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There is general opposition to all kinds of elitism at present. This is due to the exclusivist nature of Western elitism. The bad attributes of Western elitism are applied even to Vedic elitism when it is inclusivist. In this short post, I will briefly discuss the nature of two different elitist societies.

In the Vedic system, a Kshatriya king was the ruler of the land. But the king’s court was open to all citizens. Any and all citizens could come to the king’s court, and place their issues before the court, and the king would listen to citizens and provide justice then and there. The ministers of the king would be directed to act expediently to resolve that issue. In some kingdoms, the kings had a huge bell hanging outside their palace. Any citizen could come, and ring that bell even in the dead of night. The king would be woken up and come to receive the urgent complaint and deliver expedient justice to the citizen asking for it.

The stark contrast to this is when Marie Antionette, the queen of France during the time of the French Revolution, was told by her ministers that people did not have bread to eat, her response was: “Let them eat cake”. Whether or not this story is true (some people debate if such a thing truly happened), the French Revolution would not have occurred if people weren’t starving and their rulers weren’t oblivious to their actual difficult conditions. The Divine Rights of Kings would not have been taken away in England if these kings were pious, moral, and careful rulers not mercilessly killing their cousins and distant relatives either to steal the throne from them or to ensure that the throne wasn’t stolen from them.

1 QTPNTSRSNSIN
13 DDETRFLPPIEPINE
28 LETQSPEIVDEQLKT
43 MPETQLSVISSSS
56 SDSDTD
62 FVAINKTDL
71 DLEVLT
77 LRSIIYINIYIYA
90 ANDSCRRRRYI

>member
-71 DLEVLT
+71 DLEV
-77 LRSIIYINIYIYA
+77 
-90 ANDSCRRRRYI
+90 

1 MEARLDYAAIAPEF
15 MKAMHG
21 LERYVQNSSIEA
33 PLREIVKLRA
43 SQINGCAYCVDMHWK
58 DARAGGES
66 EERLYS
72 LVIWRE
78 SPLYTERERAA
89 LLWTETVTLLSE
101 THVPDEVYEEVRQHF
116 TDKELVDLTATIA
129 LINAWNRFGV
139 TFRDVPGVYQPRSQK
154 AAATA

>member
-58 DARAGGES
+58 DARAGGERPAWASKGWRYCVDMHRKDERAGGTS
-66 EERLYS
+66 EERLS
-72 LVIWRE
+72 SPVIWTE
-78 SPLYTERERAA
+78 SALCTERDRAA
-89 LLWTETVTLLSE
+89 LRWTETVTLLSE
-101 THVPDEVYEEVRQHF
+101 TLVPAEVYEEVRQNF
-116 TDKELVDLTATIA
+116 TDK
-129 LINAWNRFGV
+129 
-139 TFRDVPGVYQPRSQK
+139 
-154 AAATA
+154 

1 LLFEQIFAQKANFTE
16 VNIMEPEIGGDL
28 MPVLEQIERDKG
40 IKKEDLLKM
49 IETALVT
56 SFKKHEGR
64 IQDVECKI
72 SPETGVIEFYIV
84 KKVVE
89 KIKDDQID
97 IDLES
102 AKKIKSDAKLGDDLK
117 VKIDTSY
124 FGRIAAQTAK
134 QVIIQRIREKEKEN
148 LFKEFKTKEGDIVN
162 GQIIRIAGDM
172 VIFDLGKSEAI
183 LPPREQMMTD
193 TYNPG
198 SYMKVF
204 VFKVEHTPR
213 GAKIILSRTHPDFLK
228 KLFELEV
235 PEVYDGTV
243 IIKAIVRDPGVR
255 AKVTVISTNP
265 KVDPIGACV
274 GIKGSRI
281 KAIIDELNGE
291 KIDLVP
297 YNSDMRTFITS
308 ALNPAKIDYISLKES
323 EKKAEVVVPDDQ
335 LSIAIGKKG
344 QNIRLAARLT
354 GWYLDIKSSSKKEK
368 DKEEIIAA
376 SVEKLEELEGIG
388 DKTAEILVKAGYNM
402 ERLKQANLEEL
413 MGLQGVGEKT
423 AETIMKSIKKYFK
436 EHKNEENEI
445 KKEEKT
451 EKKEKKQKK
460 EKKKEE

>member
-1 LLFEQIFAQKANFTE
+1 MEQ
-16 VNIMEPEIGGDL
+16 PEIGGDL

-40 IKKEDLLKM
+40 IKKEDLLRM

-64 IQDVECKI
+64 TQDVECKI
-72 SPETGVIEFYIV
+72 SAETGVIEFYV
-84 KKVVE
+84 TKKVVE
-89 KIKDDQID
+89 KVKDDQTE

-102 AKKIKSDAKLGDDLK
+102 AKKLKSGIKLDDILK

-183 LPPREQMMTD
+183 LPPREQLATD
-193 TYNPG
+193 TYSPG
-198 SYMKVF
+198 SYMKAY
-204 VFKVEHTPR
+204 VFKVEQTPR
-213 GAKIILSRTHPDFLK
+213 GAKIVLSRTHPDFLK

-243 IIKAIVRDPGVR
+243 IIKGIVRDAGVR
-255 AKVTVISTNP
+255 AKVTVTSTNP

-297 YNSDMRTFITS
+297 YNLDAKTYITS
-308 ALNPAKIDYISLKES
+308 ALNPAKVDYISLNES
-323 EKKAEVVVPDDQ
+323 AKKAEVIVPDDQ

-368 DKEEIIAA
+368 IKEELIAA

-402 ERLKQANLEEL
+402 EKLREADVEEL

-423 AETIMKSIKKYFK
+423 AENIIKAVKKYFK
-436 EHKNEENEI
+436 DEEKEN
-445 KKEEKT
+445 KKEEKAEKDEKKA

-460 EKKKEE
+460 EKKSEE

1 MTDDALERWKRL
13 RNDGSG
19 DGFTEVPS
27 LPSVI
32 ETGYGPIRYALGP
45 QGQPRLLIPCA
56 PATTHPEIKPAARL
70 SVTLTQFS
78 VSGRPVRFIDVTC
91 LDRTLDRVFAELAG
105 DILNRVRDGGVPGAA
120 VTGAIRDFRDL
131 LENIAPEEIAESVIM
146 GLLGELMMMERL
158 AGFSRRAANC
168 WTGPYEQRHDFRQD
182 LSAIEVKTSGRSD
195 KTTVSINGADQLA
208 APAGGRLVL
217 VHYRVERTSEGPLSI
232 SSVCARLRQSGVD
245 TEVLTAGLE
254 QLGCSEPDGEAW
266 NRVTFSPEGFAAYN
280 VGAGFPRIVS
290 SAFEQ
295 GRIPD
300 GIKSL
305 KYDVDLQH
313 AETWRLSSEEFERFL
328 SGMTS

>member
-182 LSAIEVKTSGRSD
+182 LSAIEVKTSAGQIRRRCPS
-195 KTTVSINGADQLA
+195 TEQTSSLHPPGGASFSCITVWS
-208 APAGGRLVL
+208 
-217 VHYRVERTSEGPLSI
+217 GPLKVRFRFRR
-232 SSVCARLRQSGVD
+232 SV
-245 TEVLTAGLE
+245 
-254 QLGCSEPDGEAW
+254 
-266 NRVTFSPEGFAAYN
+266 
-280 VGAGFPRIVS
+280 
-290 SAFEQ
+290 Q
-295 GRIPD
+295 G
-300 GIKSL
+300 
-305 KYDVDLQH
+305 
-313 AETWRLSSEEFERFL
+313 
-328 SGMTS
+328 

In all cases, common people did not have access to the kings. The kings were elites and the people were common. Terms such as common man, proletariat, working-class, blue-collar workers, rank and file, plebian, and possibly others, are uniquely Western terms. All these are still used in contrast to elites. Common people cannot ring the bell outside the king’s palace. In fact, they will be lucky to ever meet a country’s ruler and have their complaints addressed. Most times, the rulers listen to the complaint, promise to do something if elected to power, and then do the opposite of what they had promised to do before the election. They wiggle their way around the halls of fame and power. Ordinary people cannot even enter those places. They would most likely be shot at if they demanded to confront the elites.

We can see the same contrast in the case of Brahmanas. In nearly all cases, except when the Brahmana accepted the role of a Rājarṣi (philosopher-king) they were living very simply. Nearly all of them visited towns for alms, and as they approached richer households, the householder would invite them into their homes, have them seated respectfully, ask about their welfare, and if they had any request or concern, the householder would fulfill it to the best of his capacity. The Brahmanas were not exploitative, lazy, or greedy either. They taught everyone for free. No student—if he was qualified to learn—was barred from education. No money was charged for education. Once the student was fully educated, he could give the guru a Dakṣiṇā (remuneration) or fulfill his request, according to his capacity. The more capable students gave more and the less capable students gave less. They remained grateful for education lifelong.

Now contrast that to entry into prestigious universities at present. The education they offer is so expensive that only the rich can afford education. If the poor try to get educated, they will be lifelong saddled with debt because, after education, the halls of fame and the clubs of power will still not be open for them. They will at best enter a professional life where they will compete against the children of elites for the same level of recognition, power, and acceptance. The journey is uphill and rarely rewarding. Simply by setting a high cost on education, the elites ensure that education remains hereditary. There are exceptions to this rule. We should not cite those exceptions to invalidate the elitist rule.